The time neared 1:30 p.m. when I finally lost track of the micheladas.
A few months after a long-delayed opening, Standard Foods in Raleigh was busy for lunch, though the bar was empty. I asked to sit at the end near the open kitchen, close enough to see the restaurant's gleaming red Le Creuset dishware and chef Scott Crawford's florid forearm tattoos.
Like most of the staff, the bartender was young and stylish, in a plaid shirt-meets-tattoo-sleeve-meets-Apple Watch way. As I sat at the gray marble counter, he made Standard Foods' Southern riff on the Mexican beer cocktail. And again. And again.
By the time I paid the check and wrote in the guest journal—what, exactly, we'll get to later on—he'd made so many that I felt prepared to get a few more tattoos, hop behind the bar and make some micheladas myself. (Rim a highball with salty paprika. Add ice, Tabasco, Worcestershire, fresh lime juice and, instead of tomato, sweet potato. Top with Pilsner. One metal straw, two pickled dill beans.)
As I sipped one, I surveyed the room's vast ceilings, rustic beams and unclothed wood tables. A server delivered a grilled cheese of cheddar and foraged mushrooms on oat bread, and Crawford stared out into the dining room, surveying his domain at last.
All the hype leading up to Standard Foods' opening—originally slated for fall of 2014—whirled around Crawford. After five years as executive chef of The Umstead Hotel's restaurant, Herons, the three-time James Beard Award semifinalist announced that very summer he was leaving. He had a new partnership, the Nash Square Hospitality Group, with Raleigh realtor and developer John Holmes, and they planned to open not one but two restaurants: Nash Tavern (still in the works) and Standard Foods.
But Standard Foods' concept—hyper-local restaurant meets grocery—is actually about everyone but Crawford. It's about the farmers, the artisans and even the butcher, who stood proudly behind his counter, offering liver pâté and pork butter samples and answering questions.
"So, all the beef is grass fed?" (Yes.)
"Are there nitrates in the bacon?" (No.)
If exposed kitchens are the current trend, Standard Foods may have tapped into the next one: exposed pantries. The grocery not only showcases the ingredients the cooks are using but also ones they're creating. You can buy smoked chicken broth, butternut squash soup and brown butter to take home.
In fact, while relishing the sunchoke salad—the best thing I ate during two trips to Standard—I mouthful-muttered to my companion, "They could bottle and sell this dressing." Turns out, they do. The bright salad and raw apples contrasted wonderfully with the dark flavors of house-smoked trout and hickory vinaigrette. It made my head spin, as though I were lost in a dreamy michelada daze. I could take the feeling with me.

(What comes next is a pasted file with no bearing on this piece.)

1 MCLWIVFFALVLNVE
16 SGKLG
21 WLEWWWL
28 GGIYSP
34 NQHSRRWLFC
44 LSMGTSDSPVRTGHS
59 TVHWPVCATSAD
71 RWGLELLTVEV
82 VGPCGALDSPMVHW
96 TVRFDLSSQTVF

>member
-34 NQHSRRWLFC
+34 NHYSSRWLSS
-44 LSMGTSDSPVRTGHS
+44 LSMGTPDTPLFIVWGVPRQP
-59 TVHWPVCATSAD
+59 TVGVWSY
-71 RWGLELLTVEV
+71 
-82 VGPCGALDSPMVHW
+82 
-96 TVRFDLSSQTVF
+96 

Two years ago, the magazine Walter profiled Crawford, who described the then-embryonic Standard as "a modern version of a neighborhood market." If you write items like handmade, smoked cheese (Boxcarr's Campo, $25 per pound) and fresh red turmeric (Spade and Clover, $18 per pound) on your weekly grocery list, it is. Deborah Underwood Brown, who serves as farm liaison for the grocery and restaurant, has indeed assembled an irresistible supply.
Ironically, the local fare detracts from the neighborhood feel. Corner stores, if anything, evoke familiarity and frequency. The dried lavender leaves, whiskey honey, ginger drinking vinegar and smoked pepper of Standard's grocery ooze indulgence and special-occasion extravagance.
That, at least, is in line with the restaurant, which serves lunch, dinner and, as of this week, late-night pop-up meals. The dinner menu features snacks, small and large plates, sides and desserts. Though appetizer-entrée-dessert menus are decreasingly chic, Standard's sections were confusing. Are a snack, small plate and side collectively enough for a meal? Is a side bigger than a snack?
"Small doesn't necessarily mean small, and large doesn't necessarily mean large," the server said. "So it's deceiving." I wrote this advice off as a strange slip of the tongue until she repeated the riddle to every table.
And certain plates at dinner did arrive tinier than expected, considering their price. Take the gougères, served with Lindale, a ripe, buttery cow's milk Gouda from nearby Goat Lady Dairy. I adored everything about them—the cloud-like pâté à choux, the swish of persimmon butter, the pink pickled onions. I only wish, for $8, there had been a few more cheese puffs. They may have been sliced in half—twice as many, right?—but it's easier to deceive eyes than stomachs.
Our server recommended the rabbit and dumplings, a $14 small plate with sweet potato, green apple and tarragon. The really small aspect was the meat. When I did find the rabbit, I also found a tooth-size bone, only to look up and see my companion spitting into his napkin, too. The large plate of pork—a boneless chop, sous-vide cooked for 48 hours—was noticeably more generous, nestled between brothy peas and mustardy apples.
Elsewhere, the kitchen flaunted its youth like a smart kid with a fake ID. The butter lettuce with miso ranch, radish and scallion was almost thrilling, if whoever seasoned the greens didn't forget how salty miso is. And the mushroom bread pudding—"AHmazing!" according to someone in the guest journal—was almost AHmazing, its crusty, custardy loaf drizzled with cream and crowned by a mountainous tangle of mushrooms.
Oh, had it only been hot...